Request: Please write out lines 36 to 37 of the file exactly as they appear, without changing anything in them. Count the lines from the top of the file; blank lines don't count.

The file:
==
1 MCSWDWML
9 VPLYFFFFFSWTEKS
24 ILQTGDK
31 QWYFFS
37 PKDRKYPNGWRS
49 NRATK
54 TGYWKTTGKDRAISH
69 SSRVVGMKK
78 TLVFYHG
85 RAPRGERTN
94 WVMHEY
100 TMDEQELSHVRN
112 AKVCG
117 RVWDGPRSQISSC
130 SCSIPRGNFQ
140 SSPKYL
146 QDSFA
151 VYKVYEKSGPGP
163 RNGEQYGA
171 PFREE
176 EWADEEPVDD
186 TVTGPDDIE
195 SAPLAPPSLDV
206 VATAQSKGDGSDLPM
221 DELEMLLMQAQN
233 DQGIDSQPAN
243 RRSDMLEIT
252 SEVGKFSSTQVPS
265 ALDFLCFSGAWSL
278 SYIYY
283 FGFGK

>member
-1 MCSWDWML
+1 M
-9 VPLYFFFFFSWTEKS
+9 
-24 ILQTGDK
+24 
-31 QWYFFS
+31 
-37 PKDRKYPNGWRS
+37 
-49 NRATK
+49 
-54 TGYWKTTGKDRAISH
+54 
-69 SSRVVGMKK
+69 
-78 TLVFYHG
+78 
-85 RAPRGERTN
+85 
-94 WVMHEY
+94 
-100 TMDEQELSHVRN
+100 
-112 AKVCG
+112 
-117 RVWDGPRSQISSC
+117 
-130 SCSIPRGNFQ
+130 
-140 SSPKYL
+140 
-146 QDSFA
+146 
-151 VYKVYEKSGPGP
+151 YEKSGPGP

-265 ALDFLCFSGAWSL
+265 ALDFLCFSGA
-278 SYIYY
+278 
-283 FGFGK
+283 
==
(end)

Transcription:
+9 
-24 ILQTGDK